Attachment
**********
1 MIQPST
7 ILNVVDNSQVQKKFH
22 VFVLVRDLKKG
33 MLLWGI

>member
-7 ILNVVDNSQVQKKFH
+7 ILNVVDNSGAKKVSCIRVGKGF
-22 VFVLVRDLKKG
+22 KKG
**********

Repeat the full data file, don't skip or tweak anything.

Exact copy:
1 MIQPST
7 ILNVVDNSQVQKKFH
22 VFVLVRDLKKG
33 MLLWGI

>member
-7 ILNVVDNSQVQKKFH
+7 ILNVVDNSGAKKVSCIRVGKGF
-22 VFVLVRDLKKG
+22 KKG